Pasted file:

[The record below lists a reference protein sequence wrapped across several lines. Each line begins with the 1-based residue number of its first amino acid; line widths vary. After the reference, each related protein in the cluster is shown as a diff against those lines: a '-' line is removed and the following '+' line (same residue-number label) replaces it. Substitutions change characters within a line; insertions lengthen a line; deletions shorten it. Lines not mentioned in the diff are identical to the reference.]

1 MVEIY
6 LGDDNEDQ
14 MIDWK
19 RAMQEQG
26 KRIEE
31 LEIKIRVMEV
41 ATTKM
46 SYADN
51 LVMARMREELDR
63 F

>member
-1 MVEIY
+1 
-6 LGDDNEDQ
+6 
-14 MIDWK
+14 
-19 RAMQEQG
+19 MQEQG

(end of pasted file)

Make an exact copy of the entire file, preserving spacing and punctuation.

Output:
[The record below lists a reference protein sequence wrapped across several lines. Each line begins with the 1-based residue number of its first amino acid; line widths vary. After the reference, each related protein in the cluster is shown as a diff against those lines: a '-' line is removed and the following '+' line (same residue-number label) replaces it. Substitutions change characters within a line; insertions lengthen a line; deletions shorten it. Lines not mentioned in the diff are identical to the reference.]

1 MVEIY
6 LGDDNEDQ
14 MIDWK
19 RAMQEQG
26 KRIEE
31 LEIKIRVMEV
41 ATTKM
46 SYADN
51 LVMARMREELDR
63 F

>member
-1 MVEIY
+1 
-6 LGDDNEDQ
+6 
-14 MIDWK
+14 
-19 RAMQEQG
+19 MQEQG